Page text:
LAHORE: Chief Justice Mian Saqib Nisar on Sunday ordered the authorities concerned to immediately remove all barriers outside the house of the Pakistan Muslim League-Nawaz (PML-N) MNA Hamza Shehbaz Sharif.
He gave the order while conducting suo motu hearing in blocking of the roads for security purposes.
The chief justice came down hard on Punjab Chief Secretary Zahid Saeed when he mentioned that only the security gate near Hamza’s residence was removed and not the barriers.
“Hamza is an MNA and son of the chief minister,” said the chief secretary in response to the chief justice’s inquiry into who Hamza is.
“Who’s Hamza? I don’t know any Hamza,” the CJP remarked.
He said the court can summon Hamza and ask him about the threats to his life. “If there are genuine threats, then he can shift his residence,” Chief Justice Nisar remarked and added, “I’m the chief justice, yet there are no blockades outside my house.”
The chief secretary assured the court of removing blockades.
The CJP informed the officials that he will visit the place in a private vehicle to check if his orders have been implemented.
Earlier, the apex court in its written order said traffic can only be stopped for two minutes to facilitate the VVIP movement in a case regarding road blockades to facilitate the VVIP movement.
The CJP had specified that the convenience of the public should be kept above everything else and that the general public faces immense hardships when the roads are blocked for VVIPs.
In another suo motu case about the quality of legal education in Pakistan, Cheif Justice Nisar tasked committees for identifying reforms in legal education system to submit their findings to the court within seven weeks.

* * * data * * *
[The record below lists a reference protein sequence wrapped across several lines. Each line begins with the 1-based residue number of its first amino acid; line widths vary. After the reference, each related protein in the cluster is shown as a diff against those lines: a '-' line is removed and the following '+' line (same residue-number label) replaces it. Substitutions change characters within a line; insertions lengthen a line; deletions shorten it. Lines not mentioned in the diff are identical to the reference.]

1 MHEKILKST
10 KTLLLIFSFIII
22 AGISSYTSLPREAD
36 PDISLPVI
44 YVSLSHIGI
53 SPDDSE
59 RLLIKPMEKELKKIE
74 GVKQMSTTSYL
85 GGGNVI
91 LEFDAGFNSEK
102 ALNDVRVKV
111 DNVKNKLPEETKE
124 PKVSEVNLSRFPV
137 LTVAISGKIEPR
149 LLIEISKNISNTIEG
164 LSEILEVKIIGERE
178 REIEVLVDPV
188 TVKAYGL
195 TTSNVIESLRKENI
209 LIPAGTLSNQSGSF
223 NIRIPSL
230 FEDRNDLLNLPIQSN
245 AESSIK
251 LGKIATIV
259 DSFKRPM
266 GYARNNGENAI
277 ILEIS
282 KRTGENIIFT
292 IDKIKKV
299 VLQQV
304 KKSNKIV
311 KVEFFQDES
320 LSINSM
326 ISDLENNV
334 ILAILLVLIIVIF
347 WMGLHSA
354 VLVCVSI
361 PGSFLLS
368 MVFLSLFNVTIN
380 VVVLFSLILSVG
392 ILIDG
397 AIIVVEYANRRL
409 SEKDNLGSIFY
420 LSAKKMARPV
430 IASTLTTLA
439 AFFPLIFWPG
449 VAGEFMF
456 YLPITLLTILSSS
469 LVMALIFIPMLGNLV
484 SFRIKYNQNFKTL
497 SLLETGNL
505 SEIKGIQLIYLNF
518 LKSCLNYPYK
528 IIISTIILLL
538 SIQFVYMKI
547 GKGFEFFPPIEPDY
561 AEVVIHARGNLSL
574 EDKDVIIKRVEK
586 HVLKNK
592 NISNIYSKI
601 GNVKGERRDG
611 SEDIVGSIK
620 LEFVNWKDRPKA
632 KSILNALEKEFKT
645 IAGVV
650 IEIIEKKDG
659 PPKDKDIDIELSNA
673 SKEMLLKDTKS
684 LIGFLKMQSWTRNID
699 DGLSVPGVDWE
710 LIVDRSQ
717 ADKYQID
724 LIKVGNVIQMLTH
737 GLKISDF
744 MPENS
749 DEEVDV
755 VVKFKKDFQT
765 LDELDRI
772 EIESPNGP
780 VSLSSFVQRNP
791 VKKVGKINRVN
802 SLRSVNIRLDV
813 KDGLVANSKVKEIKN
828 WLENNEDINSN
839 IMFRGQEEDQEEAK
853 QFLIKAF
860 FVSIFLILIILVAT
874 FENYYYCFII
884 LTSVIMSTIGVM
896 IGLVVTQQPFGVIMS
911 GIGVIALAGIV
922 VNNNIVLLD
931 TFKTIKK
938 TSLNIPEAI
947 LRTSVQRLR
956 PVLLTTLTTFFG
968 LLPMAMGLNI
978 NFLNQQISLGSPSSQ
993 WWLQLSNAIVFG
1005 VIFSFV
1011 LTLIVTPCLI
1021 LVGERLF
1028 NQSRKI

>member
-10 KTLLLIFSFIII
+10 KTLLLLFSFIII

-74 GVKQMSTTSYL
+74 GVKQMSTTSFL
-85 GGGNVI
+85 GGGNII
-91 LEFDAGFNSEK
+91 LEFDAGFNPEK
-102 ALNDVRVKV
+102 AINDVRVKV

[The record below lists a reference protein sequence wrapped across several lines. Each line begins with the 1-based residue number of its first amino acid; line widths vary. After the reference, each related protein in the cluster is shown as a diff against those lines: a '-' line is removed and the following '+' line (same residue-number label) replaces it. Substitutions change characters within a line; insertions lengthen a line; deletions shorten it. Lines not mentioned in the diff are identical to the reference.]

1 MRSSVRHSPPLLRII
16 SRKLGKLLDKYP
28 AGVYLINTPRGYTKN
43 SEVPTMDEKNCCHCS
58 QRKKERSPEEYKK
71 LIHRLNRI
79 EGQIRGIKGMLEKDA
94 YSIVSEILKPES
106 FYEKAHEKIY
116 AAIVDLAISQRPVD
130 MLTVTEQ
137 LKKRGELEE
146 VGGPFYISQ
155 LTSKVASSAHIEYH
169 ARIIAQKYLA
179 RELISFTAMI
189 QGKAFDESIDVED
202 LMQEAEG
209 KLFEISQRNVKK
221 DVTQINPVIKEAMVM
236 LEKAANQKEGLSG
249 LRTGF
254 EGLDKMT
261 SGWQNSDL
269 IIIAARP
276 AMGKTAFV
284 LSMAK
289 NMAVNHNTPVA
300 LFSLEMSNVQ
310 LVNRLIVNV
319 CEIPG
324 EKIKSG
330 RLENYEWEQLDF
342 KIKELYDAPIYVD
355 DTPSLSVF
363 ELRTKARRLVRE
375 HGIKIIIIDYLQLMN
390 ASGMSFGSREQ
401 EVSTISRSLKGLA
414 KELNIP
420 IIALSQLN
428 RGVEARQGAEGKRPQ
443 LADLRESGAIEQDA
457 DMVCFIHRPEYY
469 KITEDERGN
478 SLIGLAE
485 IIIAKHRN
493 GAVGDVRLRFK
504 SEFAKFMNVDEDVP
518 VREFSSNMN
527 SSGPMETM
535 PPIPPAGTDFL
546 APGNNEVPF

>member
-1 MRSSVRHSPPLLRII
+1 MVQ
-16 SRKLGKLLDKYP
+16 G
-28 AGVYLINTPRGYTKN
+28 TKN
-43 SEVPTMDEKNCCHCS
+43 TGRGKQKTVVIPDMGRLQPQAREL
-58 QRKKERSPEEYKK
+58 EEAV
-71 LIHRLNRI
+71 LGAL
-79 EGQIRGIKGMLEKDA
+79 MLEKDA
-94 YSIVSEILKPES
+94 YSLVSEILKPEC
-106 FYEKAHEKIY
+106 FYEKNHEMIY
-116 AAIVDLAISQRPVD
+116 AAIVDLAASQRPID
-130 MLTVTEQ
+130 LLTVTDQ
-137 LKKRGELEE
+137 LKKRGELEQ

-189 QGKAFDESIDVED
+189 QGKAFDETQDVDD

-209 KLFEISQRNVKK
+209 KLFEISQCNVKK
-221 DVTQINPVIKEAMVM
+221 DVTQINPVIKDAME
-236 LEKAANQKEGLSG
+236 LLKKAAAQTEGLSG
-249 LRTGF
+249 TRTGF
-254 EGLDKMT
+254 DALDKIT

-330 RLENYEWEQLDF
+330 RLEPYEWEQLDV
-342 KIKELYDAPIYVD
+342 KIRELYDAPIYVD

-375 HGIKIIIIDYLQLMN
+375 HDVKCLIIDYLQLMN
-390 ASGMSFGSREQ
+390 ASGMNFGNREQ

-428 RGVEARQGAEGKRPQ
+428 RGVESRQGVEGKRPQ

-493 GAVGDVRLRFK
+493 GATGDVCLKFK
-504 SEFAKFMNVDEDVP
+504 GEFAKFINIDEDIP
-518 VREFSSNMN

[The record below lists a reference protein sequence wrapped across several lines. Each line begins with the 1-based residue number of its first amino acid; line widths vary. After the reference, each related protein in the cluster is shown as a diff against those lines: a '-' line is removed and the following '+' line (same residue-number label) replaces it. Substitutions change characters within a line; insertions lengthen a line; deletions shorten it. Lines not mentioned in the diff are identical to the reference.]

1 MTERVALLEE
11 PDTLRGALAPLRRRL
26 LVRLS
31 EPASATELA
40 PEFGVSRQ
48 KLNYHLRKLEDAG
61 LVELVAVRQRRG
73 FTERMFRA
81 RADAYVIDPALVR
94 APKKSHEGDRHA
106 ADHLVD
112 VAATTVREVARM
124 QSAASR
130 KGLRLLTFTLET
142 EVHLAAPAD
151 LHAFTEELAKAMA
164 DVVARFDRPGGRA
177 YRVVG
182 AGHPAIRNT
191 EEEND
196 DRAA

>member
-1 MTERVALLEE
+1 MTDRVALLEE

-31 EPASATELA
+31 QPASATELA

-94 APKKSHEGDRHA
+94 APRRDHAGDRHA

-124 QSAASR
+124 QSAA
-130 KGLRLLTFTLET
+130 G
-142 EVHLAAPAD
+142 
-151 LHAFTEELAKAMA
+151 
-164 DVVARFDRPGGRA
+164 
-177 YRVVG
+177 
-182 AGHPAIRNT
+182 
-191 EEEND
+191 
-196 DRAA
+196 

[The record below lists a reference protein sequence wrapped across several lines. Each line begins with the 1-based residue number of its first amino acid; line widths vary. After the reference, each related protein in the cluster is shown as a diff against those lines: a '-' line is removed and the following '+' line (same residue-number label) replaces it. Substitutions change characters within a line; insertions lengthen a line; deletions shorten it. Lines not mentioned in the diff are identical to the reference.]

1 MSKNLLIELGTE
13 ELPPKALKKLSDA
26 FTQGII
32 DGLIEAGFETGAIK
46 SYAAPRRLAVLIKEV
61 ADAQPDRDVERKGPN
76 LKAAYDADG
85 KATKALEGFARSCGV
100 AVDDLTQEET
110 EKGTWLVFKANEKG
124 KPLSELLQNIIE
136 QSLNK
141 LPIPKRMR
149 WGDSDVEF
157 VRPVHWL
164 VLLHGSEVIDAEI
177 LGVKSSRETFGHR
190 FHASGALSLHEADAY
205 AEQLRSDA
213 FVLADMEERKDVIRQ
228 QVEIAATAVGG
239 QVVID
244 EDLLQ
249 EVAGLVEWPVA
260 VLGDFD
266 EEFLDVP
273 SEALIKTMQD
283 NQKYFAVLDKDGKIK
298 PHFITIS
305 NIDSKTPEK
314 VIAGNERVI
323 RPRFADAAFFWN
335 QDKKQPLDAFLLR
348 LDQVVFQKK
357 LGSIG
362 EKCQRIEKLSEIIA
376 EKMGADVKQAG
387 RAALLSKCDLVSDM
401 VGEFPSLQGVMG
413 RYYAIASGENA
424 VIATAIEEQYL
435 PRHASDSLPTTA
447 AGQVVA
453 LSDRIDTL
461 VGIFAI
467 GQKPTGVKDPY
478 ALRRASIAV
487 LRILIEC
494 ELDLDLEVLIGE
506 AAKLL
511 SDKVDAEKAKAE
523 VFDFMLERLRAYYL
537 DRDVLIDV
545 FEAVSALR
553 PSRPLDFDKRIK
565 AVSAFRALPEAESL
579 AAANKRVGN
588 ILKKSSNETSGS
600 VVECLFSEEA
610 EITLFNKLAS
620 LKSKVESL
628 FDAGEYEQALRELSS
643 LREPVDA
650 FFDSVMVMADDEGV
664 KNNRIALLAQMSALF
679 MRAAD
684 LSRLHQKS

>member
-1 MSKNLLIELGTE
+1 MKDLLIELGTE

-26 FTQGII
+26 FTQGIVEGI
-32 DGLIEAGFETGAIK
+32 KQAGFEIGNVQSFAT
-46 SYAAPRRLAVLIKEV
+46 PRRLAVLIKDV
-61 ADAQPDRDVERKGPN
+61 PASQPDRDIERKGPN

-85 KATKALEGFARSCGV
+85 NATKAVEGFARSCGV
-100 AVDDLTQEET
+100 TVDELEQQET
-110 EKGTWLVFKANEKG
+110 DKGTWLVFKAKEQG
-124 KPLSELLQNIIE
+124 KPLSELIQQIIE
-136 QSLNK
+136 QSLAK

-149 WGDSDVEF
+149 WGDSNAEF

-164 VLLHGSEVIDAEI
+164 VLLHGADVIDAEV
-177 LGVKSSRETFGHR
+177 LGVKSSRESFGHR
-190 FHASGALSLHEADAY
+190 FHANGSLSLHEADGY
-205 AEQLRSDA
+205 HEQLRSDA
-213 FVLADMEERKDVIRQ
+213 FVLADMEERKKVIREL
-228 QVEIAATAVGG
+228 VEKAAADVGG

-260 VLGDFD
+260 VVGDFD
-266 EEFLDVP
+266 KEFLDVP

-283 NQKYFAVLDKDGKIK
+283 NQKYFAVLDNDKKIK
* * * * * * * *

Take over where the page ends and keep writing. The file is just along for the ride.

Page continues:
During the hearing, the chief justice said he saw a picture of getting a BA degree in one night.
He underlined that this standard of education will not be allowed to continue.
Institutions of the country were being weakened, he regretted and underscored the need for competent lawyers instead of those who ‘sell paan (betel) during day and practice law in the evening’.
The committee was asked to submit its final report in seven weeks, while provincial committees have been directed to submit their findings to the central committee within five weeks.
The apex court also ordered provincial chief secretaries to assist the committees constituted to improve the quality of legal education in the country.
The court also formed a separate committee comprising law teachers and directed them to compile a report on the reforms needed within six weeks.
“We need a high standard of legal education so that we produce good lawyers rather than clerks,” the CJP remarked and added, “Private law colleges can fill the gaps in legal education but they should not approach this as a business.”
During the last hearing on Saturday, Chief Justice Nisar had issued an order prohibiting universities across the country from granting affiliation to new law colleges, at the same time barring high courts and subordinate courts from issuing stay orders on the case.
The chief justice had ordered vice-chancellors of universities that have law college affiliates to submit a signed report detailing the admission criteria, quota of students as well as results produced by these colleges.
He also formed a committee, which would be headed by lawmaker Hamid Khan, to introduce reforms in law colleges. He said that institutions must be strengthened instead of individuals since the latter keep coming and going.